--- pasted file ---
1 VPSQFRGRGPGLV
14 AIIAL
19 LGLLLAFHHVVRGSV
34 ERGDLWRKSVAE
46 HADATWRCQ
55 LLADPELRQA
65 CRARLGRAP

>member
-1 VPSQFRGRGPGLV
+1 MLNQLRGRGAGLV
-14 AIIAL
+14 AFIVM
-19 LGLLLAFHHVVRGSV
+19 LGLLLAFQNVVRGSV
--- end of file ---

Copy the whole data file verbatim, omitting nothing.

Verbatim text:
1 VPSQFRGRGPGLV
14 AIIAL
19 LGLLLAFHHVVRGSV
34 ERGDLWRKSVAE
46 HADATWRCQ
55 LLADPELRQA
65 CRARLGRAP

>member
-1 VPSQFRGRGPGLV
+1 MLNQLRGRGAGLV
-14 AIIAL
+14 AFIVM
-19 LGLLLAFHHVVRGSV
+19 LGLLLAFQNVVRGSV